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New York Court Orders Parole Board to Decide Murderer’s Parole Based Solely on Recent Prison Record; Reversed on Appeal

by John E. Dannenberg

The Manhattan Supreme Court ordered the New York Division of Parole (“Board”) to release a murderer unless it came up with a valid denial reason based solely upon his prison behavior since his last parole hearing. Under New York law, the judiciary’s remedy on improper parole denial cases is limited to ordering a new parole hearing. Here, while Justice Marcy Friedman did that, she narrowly restricted the Board’s discretion by ordering them not to rest their decision on the crimes that the prisoner committed 40 years earlier.

William R. Phillips, now 76, half-blind, diabetic, a cancer victim and a stroke survivor, is a former New York police officer who was convicted in 1968 for the notorious “Happy Hooker” murders of a 19-year-old prostitute and her pimp; he also was convicted of attempted murder of a third victim. He is still serving his concurrent sentences (25 years to life) and has had four parole hearings.

His disciplinary-free prison record is remarkable. Phillips earned a legal research certificate and instructed other prisoners for 17 years, and volunteered for the Deputy Superintendent of the law library. He also earned bachelors and master’s degrees. Two former judges wrote letters recommending his release and even the chairman of the Board admitted Phillips had rehabilitated himself. His parole plans included a job and a place to stay.

Nonetheless, the Board initially found him a continuing danger to society. In 2003, Manhattan Justice Alice Schlesinger found that reasoning absurd and ordered another hearing. The Board has since changed its tune and now only states that to release him would “deprecate the seriousness of his offenses and undermine respect for the law.” At his 2005 parole hearing, Chairman Robert Dennison denied parole after asking the rhetorical question, “How many years is enough for taking two lives and trying to kill a third?”

Justice Friedman responded that that question was answered by the sentencing court decades ago. Justice Friedman called the denial reason “pretextual,” based upon an “improper disposition to deny parole to the petitioner, rather than a fair consideration of the statutory factors.” The court recognized that a Board determination will not be set aside unless “there is a showing of irrationality bordering on impropriety.” But when applying this rationale, it concluded that the Board’s decision to deny parole exclusively on the seriousness of Phillip’s offense missed the statutory point. The Board’s discretion was only to determine when and if he was rehabilitated. Here, the Board admitted Phillips was no longer a danger to society, but paid only lip service to his incredible rehabilitative record (simply calling him a “model inmate”). The court admonished the Board, stating, “The role of the parole board is not to resentence petitioner according to the personal opinions of its members as to the appropriate penalty for murder, but to determine whether, as of this moment, given all relevant statutory factors, he should be released.”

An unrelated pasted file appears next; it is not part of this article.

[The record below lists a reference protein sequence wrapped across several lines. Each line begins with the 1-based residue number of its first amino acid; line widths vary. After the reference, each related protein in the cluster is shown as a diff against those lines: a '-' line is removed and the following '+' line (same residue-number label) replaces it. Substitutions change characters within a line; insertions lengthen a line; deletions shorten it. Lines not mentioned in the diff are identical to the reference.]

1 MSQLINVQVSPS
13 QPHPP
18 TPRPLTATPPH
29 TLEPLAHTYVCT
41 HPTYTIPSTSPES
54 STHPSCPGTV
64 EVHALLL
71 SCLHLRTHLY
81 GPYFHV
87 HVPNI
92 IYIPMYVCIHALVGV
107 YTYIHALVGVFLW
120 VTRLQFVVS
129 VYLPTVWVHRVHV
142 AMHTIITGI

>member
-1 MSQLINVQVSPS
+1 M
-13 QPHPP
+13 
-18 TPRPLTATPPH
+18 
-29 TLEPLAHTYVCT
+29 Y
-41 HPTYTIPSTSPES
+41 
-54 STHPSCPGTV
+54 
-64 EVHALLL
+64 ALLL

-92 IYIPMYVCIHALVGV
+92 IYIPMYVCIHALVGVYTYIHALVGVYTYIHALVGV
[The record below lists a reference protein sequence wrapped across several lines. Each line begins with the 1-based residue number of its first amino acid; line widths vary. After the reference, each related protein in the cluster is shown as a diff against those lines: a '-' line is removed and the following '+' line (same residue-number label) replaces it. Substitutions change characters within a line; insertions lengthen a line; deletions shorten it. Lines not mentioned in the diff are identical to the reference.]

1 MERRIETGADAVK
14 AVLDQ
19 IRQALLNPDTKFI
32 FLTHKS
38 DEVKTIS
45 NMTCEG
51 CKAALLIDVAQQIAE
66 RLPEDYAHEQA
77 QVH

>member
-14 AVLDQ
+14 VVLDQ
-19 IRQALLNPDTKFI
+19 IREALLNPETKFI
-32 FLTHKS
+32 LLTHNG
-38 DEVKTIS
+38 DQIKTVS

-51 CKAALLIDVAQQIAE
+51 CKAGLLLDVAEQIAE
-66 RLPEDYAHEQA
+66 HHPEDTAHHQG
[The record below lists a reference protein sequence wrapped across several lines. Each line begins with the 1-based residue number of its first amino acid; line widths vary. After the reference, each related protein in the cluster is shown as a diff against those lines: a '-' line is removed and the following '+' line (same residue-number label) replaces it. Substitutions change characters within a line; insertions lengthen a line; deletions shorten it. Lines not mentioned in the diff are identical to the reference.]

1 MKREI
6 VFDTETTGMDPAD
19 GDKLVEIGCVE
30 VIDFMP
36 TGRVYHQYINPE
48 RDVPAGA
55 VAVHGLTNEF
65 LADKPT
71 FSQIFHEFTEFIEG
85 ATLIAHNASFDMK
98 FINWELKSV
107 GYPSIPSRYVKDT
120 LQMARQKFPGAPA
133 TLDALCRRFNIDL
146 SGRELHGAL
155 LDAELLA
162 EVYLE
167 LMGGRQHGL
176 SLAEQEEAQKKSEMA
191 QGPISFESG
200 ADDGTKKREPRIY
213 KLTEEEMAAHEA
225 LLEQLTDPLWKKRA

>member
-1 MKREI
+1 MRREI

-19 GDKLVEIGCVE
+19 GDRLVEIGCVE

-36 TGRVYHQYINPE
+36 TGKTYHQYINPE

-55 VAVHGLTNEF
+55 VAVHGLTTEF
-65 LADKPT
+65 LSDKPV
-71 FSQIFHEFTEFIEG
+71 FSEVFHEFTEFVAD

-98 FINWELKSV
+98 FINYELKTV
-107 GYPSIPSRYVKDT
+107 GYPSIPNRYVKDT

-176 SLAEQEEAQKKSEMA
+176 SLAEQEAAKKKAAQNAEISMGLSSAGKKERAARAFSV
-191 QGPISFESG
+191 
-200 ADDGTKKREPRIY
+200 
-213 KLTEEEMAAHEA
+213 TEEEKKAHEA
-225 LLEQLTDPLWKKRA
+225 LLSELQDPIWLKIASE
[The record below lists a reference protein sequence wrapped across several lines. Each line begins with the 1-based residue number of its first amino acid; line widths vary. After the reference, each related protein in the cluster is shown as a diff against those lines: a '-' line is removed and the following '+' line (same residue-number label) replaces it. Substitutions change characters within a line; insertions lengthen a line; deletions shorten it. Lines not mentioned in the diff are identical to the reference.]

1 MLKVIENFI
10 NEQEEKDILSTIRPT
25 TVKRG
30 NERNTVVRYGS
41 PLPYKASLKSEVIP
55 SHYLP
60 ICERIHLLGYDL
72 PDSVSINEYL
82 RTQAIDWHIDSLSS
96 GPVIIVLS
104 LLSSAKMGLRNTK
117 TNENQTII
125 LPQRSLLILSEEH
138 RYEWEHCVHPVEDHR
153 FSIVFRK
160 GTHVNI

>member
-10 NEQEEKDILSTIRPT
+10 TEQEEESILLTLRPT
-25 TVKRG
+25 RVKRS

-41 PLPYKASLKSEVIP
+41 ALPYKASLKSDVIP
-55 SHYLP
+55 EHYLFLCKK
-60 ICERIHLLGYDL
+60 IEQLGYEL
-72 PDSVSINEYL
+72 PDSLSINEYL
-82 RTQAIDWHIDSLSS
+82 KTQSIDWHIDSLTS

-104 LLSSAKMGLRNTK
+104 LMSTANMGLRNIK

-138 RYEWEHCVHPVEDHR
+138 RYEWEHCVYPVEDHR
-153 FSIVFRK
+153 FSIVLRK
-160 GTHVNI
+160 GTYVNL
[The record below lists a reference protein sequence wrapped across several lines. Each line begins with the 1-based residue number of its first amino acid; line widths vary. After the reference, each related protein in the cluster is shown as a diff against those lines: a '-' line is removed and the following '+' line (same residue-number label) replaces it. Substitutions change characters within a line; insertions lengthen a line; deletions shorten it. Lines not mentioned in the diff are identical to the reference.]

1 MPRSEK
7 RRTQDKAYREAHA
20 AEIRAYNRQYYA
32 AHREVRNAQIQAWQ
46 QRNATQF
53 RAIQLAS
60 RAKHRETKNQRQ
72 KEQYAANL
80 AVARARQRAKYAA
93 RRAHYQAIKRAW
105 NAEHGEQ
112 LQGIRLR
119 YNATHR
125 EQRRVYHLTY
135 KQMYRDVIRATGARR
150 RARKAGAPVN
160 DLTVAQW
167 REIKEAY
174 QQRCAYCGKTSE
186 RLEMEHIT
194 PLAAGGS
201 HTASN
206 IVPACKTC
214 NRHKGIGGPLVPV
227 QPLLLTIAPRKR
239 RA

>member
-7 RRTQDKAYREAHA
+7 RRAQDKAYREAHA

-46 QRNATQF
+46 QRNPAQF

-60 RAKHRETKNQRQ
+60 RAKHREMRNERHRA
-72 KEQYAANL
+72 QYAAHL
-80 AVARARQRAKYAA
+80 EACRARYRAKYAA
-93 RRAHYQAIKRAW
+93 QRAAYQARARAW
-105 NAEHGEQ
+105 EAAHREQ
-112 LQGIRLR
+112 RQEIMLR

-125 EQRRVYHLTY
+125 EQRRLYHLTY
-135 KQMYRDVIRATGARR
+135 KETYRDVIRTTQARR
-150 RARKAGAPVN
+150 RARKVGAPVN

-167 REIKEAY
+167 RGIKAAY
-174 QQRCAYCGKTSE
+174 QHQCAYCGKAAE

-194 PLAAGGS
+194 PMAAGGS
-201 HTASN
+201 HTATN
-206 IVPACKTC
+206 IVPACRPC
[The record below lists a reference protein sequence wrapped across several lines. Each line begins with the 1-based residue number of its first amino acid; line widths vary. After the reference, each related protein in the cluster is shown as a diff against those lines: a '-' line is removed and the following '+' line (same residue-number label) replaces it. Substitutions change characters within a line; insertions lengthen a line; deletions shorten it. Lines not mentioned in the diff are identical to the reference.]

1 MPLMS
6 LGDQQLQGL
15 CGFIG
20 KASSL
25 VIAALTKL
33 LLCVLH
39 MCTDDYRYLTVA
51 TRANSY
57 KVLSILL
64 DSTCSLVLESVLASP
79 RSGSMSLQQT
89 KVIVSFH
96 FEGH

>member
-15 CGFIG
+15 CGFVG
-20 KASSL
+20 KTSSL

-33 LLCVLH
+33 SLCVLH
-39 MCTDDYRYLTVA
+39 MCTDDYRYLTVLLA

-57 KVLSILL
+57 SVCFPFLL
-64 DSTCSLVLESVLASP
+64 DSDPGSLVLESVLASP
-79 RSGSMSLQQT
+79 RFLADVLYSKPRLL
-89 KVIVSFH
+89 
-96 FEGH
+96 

Reviewing Phillips’ prior hearing records, the court observed that his record did not change between 2003 and 2005; thus, the Board’s finding in 2003 that he was a danger but in 2005 that he was not, was irrational. The court stopped short of finding that the Board was merely parroting New York Governor George Pataki’s “no-paroles” political agenda (see: PLN, Nov. ‘06, p.36), allegedly achieved through his biased parole board member selections. But the court did find that “the Board was predisposed to deny parole to petitioner” and remanded Phillips for a limited hearing to determine if there were any new adverse factors; absent any, the Board was ordered to release him.

Exacerbating the quandary for New York state lifers is the fact that when they file Article 78 petitions for relief, the processing time often exceeds the two years until their subsequent parole hearings, whereupon their petitions are declared moot. Board spokesman Scott Steinhardt and Attorney General Neil Shevlin defended the Board, and an appeal was filed. Phillips was represented pro bono by Manhattan attorneys Daniel M. Perez and Ronald L. Kuby. See: Phillips v. Dennison, Manhattan Supreme Court No. 103509/06 (September 29, 2006).

Subsequently, on April 12, 2007, the Appellate Division, First Department of the Supreme Court, found that the Parole Board did not abuse its discretion in denying Phillips parole, given the heinous nature of the crimes and other factors. The lower court’s ruling was reversed, again putting New York state lifers at the mercy of an apparently merciless parole board. See: Phillips v. Dennison, 834 N.Y.S.2d 121 (N.Y.A.D. 1 Dept., 2007).

Other sources: New York Times,

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Related legal cases

Phillips v. Dennison

Phillips v. Dennison